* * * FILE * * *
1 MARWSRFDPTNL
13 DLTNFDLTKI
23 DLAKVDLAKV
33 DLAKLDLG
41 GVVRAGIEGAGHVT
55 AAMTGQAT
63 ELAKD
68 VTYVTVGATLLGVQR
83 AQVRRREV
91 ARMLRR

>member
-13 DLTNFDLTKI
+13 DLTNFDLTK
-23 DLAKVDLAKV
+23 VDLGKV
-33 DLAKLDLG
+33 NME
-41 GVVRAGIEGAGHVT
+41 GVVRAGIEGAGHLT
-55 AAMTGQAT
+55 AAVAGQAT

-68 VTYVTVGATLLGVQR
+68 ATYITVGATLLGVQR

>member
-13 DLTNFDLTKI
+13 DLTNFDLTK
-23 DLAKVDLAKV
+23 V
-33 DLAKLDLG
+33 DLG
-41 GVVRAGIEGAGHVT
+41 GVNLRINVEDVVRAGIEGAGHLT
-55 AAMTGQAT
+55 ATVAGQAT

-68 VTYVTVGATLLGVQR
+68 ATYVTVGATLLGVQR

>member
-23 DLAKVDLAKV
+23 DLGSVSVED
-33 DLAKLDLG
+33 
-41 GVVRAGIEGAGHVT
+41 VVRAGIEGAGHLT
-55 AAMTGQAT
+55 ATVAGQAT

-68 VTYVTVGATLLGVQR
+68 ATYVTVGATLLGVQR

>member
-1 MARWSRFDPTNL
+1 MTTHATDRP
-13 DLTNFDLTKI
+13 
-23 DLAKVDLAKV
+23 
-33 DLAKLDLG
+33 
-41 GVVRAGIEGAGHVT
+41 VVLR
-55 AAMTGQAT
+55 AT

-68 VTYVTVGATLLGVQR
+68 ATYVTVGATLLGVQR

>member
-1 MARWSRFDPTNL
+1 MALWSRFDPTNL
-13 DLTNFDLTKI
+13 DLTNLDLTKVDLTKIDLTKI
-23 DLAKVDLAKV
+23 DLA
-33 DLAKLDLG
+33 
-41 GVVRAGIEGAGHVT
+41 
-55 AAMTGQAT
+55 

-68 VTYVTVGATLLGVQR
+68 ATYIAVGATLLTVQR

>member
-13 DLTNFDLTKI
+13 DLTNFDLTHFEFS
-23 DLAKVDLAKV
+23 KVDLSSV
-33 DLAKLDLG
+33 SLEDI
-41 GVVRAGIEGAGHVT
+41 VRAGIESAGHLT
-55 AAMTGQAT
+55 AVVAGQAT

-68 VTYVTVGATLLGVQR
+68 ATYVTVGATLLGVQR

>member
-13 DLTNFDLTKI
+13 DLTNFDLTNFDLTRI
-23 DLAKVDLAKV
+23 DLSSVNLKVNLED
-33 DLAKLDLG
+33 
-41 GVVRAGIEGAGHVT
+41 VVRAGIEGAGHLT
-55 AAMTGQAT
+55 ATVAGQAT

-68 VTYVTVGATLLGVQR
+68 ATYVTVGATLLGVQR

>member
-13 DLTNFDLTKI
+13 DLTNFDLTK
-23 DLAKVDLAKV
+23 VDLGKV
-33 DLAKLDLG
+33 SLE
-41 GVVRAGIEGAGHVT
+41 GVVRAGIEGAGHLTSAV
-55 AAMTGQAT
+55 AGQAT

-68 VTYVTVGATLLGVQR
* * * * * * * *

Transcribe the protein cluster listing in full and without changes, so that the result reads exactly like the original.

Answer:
1 MARWSRFDPTNL
13 DLTNFDLTKI
23 DLAKVDLAKV
33 DLAKLDLG
41 GVVRAGIEGAGHVT
55 AAMTGQAT
63 ELAKD
68 VTYVTVGATLLGVQR
83 AQVRRREV
91 ARMLRR

>member
-13 DLTNFDLTKI
+13 DLTNFDLTK
-23 DLAKVDLAKV
+23 VDLGKV
-33 DLAKLDLG
+33 NME
-41 GVVRAGIEGAGHVT
+41 GVVRAGIEGAGHLT
-55 AAMTGQAT
+55 AAVAGQAT

-68 VTYVTVGATLLGVQR
+68 ATYITVGATLLGVQR

>member
-13 DLTNFDLTKI
+13 DLTNFDLTK
-23 DLAKVDLAKV
+23 V
-33 DLAKLDLG
+33 DLG
-41 GVVRAGIEGAGHVT
+41 GVNLRINVEDVVRAGIEGAGHLT
-55 AAMTGQAT
+55 ATVAGQAT

-68 VTYVTVGATLLGVQR
+68 ATYVTVGATLLGVQR

>member
-23 DLAKVDLAKV
+23 DLGSVSVED
-33 DLAKLDLG
+33 
-41 GVVRAGIEGAGHVT
+41 VVRAGIEGAGHLT
-55 AAMTGQAT
+55 ATVAGQAT

-68 VTYVTVGATLLGVQR
+68 ATYVTVGATLLGVQR

>member
-1 MARWSRFDPTNL
+1 MTTHATDRP
-13 DLTNFDLTKI
+13 
-23 DLAKVDLAKV
+23 
-33 DLAKLDLG
+33 
-41 GVVRAGIEGAGHVT
+41 VVLR
-55 AAMTGQAT
+55 AT

-68 VTYVTVGATLLGVQR
+68 ATYVTVGATLLGVQR

>member
-1 MARWSRFDPTNL
+1 MALWSRFDPTNL
-13 DLTNFDLTKI
+13 DLTNLDLTKVDLTKIDLTKI
-23 DLAKVDLAKV
+23 DLA
-33 DLAKLDLG
+33 
-41 GVVRAGIEGAGHVT
+41 
-55 AAMTGQAT
+55 

-68 VTYVTVGATLLGVQR
+68 ATYIAVGATLLTVQR

>member
-13 DLTNFDLTKI
+13 DLTNFDLTHFEFS
-23 DLAKVDLAKV
+23 KVDLSSV
-33 DLAKLDLG
+33 SLEDI
-41 GVVRAGIEGAGHVT
+41 VRAGIESAGHLT
-55 AAMTGQAT
+55 AVVAGQAT

-68 VTYVTVGATLLGVQR
+68 ATYVTVGATLLGVQR

>member
-13 DLTNFDLTKI
+13 DLTNFDLTNFDLTRI
-23 DLAKVDLAKV
+23 DLSSVNLKVNLED
-33 DLAKLDLG
+33 
-41 GVVRAGIEGAGHVT
+41 VVRAGIEGAGHLT
-55 AAMTGQAT
+55 ATVAGQAT

-68 VTYVTVGATLLGVQR
+68 ATYVTVGATLLGVQR

>member
-13 DLTNFDLTKI
+13 DLTNFDLTK
-23 DLAKVDLAKV
+23 VDLGKV
-33 DLAKLDLG
+33 SLE
-41 GVVRAGIEGAGHVT
+41 GVVRAGIEGAGHLTSAV
-55 AAMTGQAT
+55 AGQAT

-68 VTYVTVGATLLGVQR